Tuesday, September 25, 2012

The Who or The What?

I’m a pantser, which means I write as things pop into my head, rather than plotting everything out in an outline ahead of time. Usually, a character will start talking to me and if I’m smart, I’ll write down what he or she says immediately. If I don’t, either the conversation disappears or continues to scroll through my brain until I finally do write it down (think of a song that gets stuck in your head and you’ll get the idea). All of this means that most of the stories I write are character driven.

However, the current stories I’m writing are plot driven. Yes, I said “stories.” Because right now, I’m in the process of writing three of them. At the same time. If this continues, I may have to become a plotter—I don’t think I can keep three stories straight in my head at the same time. But I digress.

The three stories I’m currently writing are plot driven currently, because what popped into my head were scenes involving something happening.

In the first story, the meeting of the hero and the heroine was the first scene that popped into my head. She’s having a battle with a lawn mower and he comes and helps her conquer it. Just in case you think that he spends the entire book rescuing her, don’t worry. He doesn’t. The next scene that I’ve written, which actually won’t take place until much later in the story, is the hero waking from a nightmare and the heroine comforting him. The inspiration for this story comes from an old house I recently saw. I started wondering about who had lived there during its 140-year-history and have come up with a story about the most modern of the inhabitants.

In the second story, I’m moving onto book two in my Jewish romance series and this story revolves around the story of Passover. It’s not fully fleshed out and I only have one scene—again, a middle scene—the hero is working through an issue and the heroine is helping him. But it is plot driven because the story will revolve around the theme of freedom. Everything that happens to my characters will relate back to that theme in some way or another.

Finally, in my third story, I’m moving into totally different territory. It’s an experiment. The story is based on a mystery in my family that I’ve pieced together involving immigration, infidelity and mysterious family relationships. It’s not a true story, because I have no way of verifying any of the facts anymore—all the people directly involved are long dead. But it’s a “what if” scenario that I’ve been dying to write and hopefully, with a lot of research, I’ll be able to do it.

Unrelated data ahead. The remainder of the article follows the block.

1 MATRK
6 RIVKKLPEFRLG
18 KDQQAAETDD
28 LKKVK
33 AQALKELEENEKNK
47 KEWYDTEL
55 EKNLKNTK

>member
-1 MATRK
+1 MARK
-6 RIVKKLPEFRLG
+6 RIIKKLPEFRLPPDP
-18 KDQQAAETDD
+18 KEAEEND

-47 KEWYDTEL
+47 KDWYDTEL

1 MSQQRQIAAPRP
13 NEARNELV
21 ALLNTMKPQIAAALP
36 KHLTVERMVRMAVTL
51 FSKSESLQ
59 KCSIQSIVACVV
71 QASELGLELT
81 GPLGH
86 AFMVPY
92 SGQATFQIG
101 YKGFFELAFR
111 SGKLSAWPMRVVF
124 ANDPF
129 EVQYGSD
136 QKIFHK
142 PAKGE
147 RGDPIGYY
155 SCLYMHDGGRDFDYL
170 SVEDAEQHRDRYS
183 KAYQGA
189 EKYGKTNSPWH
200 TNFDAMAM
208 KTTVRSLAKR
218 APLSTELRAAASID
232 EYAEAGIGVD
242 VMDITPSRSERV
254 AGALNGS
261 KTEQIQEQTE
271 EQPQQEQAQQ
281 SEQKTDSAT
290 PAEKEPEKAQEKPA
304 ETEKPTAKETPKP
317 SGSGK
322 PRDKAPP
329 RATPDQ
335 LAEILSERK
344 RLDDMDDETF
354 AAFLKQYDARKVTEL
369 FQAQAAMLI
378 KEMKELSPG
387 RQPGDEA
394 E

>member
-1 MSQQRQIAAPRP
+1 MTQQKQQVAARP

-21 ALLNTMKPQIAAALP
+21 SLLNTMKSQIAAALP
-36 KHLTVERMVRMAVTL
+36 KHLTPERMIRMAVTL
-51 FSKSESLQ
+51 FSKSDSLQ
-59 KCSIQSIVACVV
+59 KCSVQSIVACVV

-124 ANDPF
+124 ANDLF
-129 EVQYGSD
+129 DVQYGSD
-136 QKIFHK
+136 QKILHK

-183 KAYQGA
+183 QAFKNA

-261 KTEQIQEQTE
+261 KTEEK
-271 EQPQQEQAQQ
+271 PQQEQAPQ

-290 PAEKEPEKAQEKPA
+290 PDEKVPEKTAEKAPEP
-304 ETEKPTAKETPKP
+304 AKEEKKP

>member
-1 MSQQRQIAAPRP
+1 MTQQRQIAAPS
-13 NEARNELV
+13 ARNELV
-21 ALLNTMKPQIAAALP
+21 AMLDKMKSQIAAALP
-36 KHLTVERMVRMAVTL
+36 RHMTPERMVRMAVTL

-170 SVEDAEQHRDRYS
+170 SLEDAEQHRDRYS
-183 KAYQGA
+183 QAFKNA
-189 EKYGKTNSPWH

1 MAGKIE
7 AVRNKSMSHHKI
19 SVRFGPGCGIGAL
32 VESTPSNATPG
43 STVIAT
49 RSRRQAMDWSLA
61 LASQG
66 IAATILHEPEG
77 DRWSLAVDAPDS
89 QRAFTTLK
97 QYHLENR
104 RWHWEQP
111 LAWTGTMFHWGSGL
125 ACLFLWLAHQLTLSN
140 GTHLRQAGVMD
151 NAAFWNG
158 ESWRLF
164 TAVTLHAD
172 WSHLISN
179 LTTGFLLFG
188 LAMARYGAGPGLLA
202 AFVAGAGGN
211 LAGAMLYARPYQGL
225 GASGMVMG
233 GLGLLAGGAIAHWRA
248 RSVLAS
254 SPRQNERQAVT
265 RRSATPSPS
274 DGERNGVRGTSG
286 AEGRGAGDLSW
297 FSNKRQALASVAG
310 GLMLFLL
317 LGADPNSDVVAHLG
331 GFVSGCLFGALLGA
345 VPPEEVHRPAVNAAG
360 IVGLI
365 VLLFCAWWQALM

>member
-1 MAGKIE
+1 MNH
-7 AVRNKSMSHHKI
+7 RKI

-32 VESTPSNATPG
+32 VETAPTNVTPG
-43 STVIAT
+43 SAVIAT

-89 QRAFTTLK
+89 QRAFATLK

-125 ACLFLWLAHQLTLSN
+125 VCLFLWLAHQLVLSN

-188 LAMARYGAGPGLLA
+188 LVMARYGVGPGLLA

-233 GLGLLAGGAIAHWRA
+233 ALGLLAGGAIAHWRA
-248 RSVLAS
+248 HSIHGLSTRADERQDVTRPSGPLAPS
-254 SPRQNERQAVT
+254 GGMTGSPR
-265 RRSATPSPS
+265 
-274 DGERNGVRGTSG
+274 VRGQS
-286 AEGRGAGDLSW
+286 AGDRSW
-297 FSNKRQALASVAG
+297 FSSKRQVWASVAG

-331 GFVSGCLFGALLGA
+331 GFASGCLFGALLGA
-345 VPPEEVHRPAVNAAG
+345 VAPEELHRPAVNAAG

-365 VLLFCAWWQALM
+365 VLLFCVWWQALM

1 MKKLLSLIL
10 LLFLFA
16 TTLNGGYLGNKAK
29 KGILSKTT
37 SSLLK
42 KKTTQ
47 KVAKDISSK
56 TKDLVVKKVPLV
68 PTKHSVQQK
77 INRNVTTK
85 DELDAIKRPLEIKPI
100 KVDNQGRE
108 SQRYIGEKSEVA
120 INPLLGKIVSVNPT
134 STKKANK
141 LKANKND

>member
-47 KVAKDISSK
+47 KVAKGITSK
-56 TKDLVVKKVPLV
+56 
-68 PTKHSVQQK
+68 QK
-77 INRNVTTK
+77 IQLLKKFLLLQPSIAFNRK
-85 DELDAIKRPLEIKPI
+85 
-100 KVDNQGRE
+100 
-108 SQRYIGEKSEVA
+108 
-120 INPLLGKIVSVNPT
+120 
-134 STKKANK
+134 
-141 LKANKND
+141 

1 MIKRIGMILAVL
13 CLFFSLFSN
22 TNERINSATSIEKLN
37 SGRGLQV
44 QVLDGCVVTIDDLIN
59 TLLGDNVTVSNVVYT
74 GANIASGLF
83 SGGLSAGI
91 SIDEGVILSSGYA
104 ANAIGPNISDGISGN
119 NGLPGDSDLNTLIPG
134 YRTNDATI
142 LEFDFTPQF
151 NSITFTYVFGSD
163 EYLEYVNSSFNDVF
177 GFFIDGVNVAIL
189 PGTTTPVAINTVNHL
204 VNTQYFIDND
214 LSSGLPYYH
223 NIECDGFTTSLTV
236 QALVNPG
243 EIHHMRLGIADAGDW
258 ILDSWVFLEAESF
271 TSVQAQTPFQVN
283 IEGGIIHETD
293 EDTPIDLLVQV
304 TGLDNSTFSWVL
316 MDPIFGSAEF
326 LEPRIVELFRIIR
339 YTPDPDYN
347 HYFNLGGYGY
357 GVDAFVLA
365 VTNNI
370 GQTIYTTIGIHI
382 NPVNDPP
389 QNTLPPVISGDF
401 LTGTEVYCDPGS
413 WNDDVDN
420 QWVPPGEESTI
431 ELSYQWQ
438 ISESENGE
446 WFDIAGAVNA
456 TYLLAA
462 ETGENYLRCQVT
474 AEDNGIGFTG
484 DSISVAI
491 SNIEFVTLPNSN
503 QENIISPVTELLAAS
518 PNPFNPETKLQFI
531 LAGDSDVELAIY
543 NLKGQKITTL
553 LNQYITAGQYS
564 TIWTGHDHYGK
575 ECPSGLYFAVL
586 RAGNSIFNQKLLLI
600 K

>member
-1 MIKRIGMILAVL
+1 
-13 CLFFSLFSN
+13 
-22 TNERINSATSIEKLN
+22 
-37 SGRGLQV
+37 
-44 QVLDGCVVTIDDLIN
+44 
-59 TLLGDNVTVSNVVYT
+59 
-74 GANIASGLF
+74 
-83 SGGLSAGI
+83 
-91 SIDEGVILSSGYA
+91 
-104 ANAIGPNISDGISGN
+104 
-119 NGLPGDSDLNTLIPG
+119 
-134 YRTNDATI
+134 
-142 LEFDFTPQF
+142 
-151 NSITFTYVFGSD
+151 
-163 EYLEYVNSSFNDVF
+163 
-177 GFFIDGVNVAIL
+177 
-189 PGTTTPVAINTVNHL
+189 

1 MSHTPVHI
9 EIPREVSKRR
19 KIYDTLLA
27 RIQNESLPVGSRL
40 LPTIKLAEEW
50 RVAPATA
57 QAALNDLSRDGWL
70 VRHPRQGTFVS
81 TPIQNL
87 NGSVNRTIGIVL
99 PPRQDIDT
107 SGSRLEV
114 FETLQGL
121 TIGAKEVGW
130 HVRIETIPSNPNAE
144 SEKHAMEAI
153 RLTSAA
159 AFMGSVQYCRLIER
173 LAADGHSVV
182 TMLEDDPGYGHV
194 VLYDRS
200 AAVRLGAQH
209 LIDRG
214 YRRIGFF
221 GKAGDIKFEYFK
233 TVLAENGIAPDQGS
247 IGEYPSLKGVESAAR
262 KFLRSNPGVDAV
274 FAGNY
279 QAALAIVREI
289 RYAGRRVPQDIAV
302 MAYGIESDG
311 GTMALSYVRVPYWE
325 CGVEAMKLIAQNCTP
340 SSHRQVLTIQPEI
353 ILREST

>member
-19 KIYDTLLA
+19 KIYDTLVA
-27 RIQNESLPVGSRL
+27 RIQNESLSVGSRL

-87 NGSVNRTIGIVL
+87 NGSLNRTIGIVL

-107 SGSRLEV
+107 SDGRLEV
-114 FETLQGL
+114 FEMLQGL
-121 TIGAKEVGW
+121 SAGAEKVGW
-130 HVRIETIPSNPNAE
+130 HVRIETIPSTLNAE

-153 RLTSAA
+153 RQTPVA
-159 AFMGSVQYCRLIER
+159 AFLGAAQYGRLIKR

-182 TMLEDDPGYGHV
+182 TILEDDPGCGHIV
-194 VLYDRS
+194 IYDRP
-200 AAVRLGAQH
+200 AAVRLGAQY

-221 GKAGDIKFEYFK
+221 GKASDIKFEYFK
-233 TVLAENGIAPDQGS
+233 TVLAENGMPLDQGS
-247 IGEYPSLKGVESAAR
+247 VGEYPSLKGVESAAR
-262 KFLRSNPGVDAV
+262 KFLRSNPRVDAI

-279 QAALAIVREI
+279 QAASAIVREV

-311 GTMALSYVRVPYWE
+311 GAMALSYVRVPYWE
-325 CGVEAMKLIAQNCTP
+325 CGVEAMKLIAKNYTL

So tell me, are your stories character or plot driven or both?


  1. I started my three WIPs with characters and a theme, but after writing myself into numerous dead ends, I discovered Syd Fields and Larry Brooks. It is a challenge to rewrite with a belated plot outline, but having the "beats" at the right places will pay off.
    My next novel will be outlined (plotted) before I start. I've learned my lesson.

  2. Sounds like adventurous! I am not good at writing fiction. In fact, I am more a non-fiction person --even the books that I am reading. Learning to be a fiction person as I typed ...

  3. Ana, you always have great trade book suggestions! I'll have to add them to my list.

    Journey of Life, thanks for stopping by to read and comment. Non-fiction books are great, but you should try some more fiction--we have a terrific list of books written by guest bloggers on our site. Try some and let us know how you like them.

  4. I find I can only concentrate on one story at a time, so I'm well impressed about your three different ideas! I don't think I'll ever be a plotter though. I start with a vague idea and explore it to see where it takes me. Different ideas occur to me as I go along and of course, often the characters themselves take over and sometimes lead me up blind alleys! Their characters and personalities develop as I write, too, and I love the way they surprise me at time. My hero in my current WIP has just done that with an incident from his childhood!

  5. I'm finding the three stories keep me from getting bored--I work on whichever one suits my fancy at the time. If they continue (for all I know, one, two or all of them may fall flat), I'll probably have to stick to one to the finish and then move onto the next, etc. But for now, I'm hopping!

  6. I think I have to go with both for me. Sometimes, like you, a line of dialogue pops into my head and I go with it. Other times it's a plot point.

    I used to be a dedicated pantster, but lately I've been jotting down ideas which take an an outline/synopsis format at times.

  7. I become too engrossed in my characters in one story to switch to another - unless I get stuck on one novel, in which case I switch completely to another. So I do have another story half written which I've left to concentrate on the current WIP. I doubt I'll ever become a plotter though!

  8. I enjoyed reading your post. I am in the position of having more than wip going right now, and finding it hard to keep things straight as I too am a panster.